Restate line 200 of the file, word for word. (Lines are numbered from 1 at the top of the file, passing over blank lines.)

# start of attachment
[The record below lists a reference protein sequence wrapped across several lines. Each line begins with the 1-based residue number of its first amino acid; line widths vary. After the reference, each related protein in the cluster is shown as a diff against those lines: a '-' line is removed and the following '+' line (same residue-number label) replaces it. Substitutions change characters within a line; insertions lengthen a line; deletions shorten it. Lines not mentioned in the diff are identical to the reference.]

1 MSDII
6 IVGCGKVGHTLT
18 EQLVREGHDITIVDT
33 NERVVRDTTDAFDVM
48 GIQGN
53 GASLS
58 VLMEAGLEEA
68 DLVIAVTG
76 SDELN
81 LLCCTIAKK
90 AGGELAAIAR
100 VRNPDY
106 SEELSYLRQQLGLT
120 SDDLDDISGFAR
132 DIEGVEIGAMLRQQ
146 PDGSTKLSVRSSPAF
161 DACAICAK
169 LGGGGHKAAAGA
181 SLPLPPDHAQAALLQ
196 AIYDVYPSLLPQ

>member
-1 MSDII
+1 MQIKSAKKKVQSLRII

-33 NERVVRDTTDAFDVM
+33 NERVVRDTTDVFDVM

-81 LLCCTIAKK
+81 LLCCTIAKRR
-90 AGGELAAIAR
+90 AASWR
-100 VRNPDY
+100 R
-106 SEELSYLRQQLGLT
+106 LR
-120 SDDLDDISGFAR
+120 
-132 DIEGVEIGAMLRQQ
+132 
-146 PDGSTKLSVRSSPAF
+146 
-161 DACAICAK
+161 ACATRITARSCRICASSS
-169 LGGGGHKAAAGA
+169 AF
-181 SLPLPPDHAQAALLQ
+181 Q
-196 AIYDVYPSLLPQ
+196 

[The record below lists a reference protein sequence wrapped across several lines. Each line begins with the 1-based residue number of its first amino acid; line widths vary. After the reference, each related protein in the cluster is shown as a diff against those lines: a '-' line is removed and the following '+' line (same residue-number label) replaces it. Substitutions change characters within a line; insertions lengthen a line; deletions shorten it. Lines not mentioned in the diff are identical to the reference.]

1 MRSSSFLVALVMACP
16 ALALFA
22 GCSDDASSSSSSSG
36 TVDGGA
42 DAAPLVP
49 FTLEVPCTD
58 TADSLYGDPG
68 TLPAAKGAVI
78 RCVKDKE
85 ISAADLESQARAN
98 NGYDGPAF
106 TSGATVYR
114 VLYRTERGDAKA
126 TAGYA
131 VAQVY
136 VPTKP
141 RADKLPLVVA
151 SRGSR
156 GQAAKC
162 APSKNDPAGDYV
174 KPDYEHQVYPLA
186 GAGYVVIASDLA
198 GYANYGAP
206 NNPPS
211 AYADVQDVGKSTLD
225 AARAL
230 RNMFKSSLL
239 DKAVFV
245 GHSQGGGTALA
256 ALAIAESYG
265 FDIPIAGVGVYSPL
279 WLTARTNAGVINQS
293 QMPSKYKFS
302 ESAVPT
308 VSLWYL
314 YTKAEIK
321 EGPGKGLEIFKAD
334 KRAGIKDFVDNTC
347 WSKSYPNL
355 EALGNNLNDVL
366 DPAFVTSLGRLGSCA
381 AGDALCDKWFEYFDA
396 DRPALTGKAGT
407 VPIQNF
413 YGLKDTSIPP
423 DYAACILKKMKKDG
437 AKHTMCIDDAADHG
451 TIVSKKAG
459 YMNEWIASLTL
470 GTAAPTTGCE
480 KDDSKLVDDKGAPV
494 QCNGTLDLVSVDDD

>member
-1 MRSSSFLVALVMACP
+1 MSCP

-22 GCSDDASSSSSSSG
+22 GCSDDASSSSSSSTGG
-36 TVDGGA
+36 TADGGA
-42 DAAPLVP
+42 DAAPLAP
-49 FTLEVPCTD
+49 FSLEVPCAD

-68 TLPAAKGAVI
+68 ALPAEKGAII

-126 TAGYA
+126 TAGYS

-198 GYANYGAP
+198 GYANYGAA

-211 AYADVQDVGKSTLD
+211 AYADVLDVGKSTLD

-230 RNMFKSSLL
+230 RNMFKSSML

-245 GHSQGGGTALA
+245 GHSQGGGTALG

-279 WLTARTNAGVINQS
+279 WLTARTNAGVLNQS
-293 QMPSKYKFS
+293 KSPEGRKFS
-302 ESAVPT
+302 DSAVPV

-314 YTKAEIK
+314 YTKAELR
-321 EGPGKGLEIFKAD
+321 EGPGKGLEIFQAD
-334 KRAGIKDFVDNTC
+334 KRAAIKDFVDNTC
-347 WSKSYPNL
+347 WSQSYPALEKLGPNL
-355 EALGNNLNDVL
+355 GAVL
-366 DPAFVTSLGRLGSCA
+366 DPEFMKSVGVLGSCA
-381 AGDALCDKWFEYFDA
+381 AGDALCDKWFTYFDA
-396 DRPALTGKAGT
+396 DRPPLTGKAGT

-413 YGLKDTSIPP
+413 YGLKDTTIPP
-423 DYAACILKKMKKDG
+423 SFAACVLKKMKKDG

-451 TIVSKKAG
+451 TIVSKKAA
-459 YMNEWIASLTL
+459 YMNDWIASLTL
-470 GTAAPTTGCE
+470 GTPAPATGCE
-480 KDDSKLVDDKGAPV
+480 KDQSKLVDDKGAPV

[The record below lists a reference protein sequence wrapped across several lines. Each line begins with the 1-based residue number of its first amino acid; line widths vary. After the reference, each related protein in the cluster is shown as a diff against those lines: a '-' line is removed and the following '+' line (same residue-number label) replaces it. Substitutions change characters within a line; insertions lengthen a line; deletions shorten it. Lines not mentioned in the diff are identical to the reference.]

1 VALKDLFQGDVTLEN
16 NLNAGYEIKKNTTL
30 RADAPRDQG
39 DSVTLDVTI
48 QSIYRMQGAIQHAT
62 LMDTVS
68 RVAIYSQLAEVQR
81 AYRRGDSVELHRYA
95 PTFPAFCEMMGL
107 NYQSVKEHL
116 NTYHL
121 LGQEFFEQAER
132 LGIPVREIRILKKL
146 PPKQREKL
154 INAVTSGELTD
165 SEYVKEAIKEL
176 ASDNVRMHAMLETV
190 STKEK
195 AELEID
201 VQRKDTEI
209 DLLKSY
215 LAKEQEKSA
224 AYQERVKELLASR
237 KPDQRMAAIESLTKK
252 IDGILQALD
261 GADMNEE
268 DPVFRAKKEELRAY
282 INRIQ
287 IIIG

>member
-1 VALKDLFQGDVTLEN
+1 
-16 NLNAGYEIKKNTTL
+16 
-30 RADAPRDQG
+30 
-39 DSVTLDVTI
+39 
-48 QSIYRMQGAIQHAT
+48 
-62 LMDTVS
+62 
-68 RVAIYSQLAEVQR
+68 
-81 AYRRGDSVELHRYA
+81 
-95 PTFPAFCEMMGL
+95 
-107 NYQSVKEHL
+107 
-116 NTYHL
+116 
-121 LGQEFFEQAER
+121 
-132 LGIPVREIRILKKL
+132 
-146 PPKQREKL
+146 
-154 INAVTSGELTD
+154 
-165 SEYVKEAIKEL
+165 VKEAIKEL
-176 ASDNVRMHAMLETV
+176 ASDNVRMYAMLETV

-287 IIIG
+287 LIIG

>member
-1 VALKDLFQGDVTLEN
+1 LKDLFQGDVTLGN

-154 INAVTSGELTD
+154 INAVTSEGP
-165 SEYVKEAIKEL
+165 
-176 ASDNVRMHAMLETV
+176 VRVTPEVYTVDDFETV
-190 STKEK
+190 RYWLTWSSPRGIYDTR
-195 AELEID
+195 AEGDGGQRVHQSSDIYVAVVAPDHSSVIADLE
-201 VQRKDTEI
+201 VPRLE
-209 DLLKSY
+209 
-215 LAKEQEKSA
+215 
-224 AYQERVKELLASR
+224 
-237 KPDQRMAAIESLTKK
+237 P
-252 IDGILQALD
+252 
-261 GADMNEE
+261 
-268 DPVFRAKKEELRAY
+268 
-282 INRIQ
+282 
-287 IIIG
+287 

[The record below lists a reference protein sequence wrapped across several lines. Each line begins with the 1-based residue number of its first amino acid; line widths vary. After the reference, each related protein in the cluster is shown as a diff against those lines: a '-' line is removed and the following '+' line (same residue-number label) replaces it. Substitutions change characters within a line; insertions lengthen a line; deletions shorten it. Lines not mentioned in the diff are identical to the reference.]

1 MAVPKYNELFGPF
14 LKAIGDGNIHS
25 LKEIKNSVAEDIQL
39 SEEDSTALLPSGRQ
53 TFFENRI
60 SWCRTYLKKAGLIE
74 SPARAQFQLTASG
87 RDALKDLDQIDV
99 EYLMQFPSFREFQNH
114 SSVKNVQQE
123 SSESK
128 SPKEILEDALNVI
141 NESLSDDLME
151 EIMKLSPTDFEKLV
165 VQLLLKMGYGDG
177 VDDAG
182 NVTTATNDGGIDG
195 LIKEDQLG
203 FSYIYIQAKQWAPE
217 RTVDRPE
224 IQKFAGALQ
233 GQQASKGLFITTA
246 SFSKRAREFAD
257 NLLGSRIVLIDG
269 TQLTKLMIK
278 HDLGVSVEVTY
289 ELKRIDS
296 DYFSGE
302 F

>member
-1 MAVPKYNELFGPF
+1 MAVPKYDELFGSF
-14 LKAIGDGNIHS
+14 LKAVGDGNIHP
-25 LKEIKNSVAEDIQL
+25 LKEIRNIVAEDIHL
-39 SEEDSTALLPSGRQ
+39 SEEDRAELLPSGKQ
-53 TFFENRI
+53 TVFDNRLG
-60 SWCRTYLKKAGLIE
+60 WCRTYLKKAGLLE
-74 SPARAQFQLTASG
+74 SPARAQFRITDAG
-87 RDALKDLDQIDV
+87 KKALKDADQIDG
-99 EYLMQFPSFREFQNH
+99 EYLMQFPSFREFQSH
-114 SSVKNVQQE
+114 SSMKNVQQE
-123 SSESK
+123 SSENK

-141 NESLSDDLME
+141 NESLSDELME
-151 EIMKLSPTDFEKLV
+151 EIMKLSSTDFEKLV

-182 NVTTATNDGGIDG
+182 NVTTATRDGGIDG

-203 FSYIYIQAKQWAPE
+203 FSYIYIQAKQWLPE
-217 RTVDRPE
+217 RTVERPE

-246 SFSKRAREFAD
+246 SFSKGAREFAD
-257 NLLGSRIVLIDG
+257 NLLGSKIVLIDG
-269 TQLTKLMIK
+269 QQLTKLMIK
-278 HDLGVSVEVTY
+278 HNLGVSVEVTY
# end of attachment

-62 LMDTVS